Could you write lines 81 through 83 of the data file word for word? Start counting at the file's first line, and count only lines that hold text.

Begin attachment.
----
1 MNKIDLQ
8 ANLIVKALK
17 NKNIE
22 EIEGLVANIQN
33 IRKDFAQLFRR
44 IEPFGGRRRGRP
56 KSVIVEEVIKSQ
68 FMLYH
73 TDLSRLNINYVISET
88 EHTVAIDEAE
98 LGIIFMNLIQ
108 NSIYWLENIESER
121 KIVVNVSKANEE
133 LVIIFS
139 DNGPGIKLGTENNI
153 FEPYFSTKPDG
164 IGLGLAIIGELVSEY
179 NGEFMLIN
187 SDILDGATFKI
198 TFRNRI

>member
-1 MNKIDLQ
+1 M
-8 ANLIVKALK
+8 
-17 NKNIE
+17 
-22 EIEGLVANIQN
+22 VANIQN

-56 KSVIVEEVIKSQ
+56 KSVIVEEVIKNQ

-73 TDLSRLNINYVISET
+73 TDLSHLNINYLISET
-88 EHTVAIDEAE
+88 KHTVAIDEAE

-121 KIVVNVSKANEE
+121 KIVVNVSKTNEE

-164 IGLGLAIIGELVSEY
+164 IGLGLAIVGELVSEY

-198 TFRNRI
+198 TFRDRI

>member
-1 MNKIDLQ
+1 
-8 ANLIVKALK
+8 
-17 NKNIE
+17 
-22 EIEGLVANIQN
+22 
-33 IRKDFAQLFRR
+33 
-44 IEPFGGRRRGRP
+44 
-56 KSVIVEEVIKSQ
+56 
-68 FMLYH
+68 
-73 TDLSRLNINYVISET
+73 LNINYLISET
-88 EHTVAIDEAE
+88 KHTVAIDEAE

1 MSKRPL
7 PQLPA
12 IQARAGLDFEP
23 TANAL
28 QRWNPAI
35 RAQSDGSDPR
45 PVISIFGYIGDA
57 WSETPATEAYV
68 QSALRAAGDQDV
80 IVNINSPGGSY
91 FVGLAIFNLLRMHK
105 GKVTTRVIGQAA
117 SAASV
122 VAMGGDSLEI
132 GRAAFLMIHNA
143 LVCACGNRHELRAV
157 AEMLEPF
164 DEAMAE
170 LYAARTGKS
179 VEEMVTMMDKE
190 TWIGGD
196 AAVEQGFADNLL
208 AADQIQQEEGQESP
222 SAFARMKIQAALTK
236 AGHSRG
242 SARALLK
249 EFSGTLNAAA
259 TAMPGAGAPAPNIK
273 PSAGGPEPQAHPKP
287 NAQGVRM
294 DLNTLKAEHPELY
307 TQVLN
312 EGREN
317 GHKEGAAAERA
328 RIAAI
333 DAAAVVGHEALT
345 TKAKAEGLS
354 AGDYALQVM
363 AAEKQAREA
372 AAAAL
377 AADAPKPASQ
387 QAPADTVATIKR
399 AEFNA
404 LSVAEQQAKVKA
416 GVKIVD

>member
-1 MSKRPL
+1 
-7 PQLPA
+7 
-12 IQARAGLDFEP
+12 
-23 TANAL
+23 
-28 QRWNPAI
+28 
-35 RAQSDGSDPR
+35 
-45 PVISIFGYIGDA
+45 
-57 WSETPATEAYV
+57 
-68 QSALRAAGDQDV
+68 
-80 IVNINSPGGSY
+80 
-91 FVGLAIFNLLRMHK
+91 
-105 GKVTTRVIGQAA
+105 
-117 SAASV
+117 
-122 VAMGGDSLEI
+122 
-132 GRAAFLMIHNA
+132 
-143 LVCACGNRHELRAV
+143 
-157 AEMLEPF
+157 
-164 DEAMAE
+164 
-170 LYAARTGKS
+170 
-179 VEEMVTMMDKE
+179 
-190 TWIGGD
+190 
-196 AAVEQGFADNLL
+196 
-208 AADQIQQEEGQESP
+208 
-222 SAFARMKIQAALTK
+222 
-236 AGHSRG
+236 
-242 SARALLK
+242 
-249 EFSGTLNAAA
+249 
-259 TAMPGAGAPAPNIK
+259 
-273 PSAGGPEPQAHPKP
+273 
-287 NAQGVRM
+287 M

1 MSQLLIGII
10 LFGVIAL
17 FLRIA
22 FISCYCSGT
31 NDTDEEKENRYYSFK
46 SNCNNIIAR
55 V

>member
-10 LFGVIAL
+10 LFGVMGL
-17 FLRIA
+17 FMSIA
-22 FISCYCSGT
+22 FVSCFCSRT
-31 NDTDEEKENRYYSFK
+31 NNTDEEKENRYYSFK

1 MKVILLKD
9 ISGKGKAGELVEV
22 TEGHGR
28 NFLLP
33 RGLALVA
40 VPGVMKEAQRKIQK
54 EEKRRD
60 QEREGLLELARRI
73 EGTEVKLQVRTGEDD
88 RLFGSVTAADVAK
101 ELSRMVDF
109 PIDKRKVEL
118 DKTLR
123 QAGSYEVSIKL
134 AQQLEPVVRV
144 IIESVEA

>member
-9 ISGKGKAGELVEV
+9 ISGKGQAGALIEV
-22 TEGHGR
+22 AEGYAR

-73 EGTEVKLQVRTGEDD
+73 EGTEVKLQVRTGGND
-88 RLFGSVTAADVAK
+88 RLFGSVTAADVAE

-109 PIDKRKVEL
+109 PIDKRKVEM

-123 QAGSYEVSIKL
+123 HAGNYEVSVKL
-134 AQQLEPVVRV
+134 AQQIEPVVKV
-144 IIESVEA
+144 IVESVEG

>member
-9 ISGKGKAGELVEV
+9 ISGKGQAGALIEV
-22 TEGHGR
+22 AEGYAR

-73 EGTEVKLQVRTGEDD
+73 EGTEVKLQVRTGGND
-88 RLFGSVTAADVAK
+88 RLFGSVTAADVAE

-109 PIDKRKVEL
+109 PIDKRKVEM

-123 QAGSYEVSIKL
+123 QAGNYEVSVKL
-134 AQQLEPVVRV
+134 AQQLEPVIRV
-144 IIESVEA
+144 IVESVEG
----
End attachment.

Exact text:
170 LYAARTGKS
179 VEEMVTMMDKE
190 TWIGGD